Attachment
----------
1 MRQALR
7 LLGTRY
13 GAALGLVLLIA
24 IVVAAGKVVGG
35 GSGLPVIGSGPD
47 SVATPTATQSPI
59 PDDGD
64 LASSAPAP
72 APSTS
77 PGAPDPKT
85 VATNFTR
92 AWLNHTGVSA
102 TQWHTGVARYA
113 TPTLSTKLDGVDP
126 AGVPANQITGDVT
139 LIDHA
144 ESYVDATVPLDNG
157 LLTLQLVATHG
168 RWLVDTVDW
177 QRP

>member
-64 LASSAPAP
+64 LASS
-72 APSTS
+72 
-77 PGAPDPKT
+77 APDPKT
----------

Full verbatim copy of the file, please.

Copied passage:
1 MRQALR
7 LLGTRY
13 GAALGLVLLIA
24 IVVAAGKVVGG
35 GSGLPVIGSGPD
47 SVATPTATQSPI
59 PDDGD
64 LASSAPAP
72 APSTS
77 PGAPDPKT
85 VATNFTR
92 AWLNHTGVSA
102 TQWHTGVARYA
113 TPTLSTKLDGVDP
126 AGVPANQITGDVT
139 LIDHA
144 ESYVDATVPLDNG
157 LLTLQLVATHG
168 RWLVDTVDW
177 QRP

>member
-64 LASSAPAP
+64 LASS
-72 APSTS
+72 
-77 PGAPDPKT
+77 APDPKT